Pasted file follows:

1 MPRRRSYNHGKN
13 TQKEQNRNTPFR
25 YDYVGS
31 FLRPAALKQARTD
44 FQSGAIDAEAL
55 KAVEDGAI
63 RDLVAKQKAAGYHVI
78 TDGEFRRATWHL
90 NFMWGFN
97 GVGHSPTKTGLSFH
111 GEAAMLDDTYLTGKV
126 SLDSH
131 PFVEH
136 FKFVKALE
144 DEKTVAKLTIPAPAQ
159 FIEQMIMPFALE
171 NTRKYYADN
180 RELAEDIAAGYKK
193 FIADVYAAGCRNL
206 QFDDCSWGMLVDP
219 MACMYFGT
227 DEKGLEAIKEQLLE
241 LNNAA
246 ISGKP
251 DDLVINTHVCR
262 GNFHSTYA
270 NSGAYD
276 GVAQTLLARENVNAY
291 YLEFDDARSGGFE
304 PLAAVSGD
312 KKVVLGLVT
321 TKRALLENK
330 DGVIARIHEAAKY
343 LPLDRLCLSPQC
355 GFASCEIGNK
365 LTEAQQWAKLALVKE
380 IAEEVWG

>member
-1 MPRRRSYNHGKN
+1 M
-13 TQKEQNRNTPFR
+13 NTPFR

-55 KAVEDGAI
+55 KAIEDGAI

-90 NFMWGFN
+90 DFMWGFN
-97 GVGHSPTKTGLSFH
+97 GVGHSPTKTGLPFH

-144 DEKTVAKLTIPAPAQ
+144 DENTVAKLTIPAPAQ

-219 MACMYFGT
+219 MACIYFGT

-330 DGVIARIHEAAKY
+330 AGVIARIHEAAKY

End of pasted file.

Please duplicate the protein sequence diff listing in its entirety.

1 MPRRRSYNHGKN
13 TQKEQNRNTPFR
25 YDYVGS
31 FLRPAALKQARTD
44 FQSGAIDAEAL
55 KAVEDGAI
63 RDLVAKQKAAGYHVI
78 TDGEFRRATWHL
90 NFMWGFN
97 GVGHSPTKTGLSFH
111 GEAAMLDDTYLTGKV
126 SLDSH
131 PFVEH
136 FKFVKALE
144 DEKTVAKLTIPAPAQ
159 FIEQMIMPFALE
171 NTRKYYADN
180 RELAEDIAAGYKK
193 FIADVYAAGCRNL
206 QFDDCSWGMLVDP
219 MACMYFGT
227 DEKGLEAIKEQLLE
241 LNNAA
246 ISGKP
251 DDLVINTHVCR
262 GNFHSTYA
270 NSGAYD
276 GVAQTLLARENVNAY
291 YLEFDDARSGGFE
304 PLAAVSGD
312 KKVVLGLVT
321 TKRALLENK
330 DGVIARIHEAAKY
343 LPLDRLCLSPQC
355 GFASCEIGNK
365 LTEAQQWAKLALVKE
380 IAEEVWG

>member
-1 MPRRRSYNHGKN
+1 M
-13 TQKEQNRNTPFR
+13 NTPFR

-55 KAVEDGAI
+55 KAIEDGAI

-90 NFMWGFN
+90 DFMWGFN
-97 GVGHSPTKTGLSFH
+97 GVGHSPTKTGLPFH

-144 DEKTVAKLTIPAPAQ
+144 DENTVAKLTIPAPAQ

-219 MACMYFGT
+219 MACIYFGT

-330 DGVIARIHEAAKY
+330 AGVIARIHEAAKY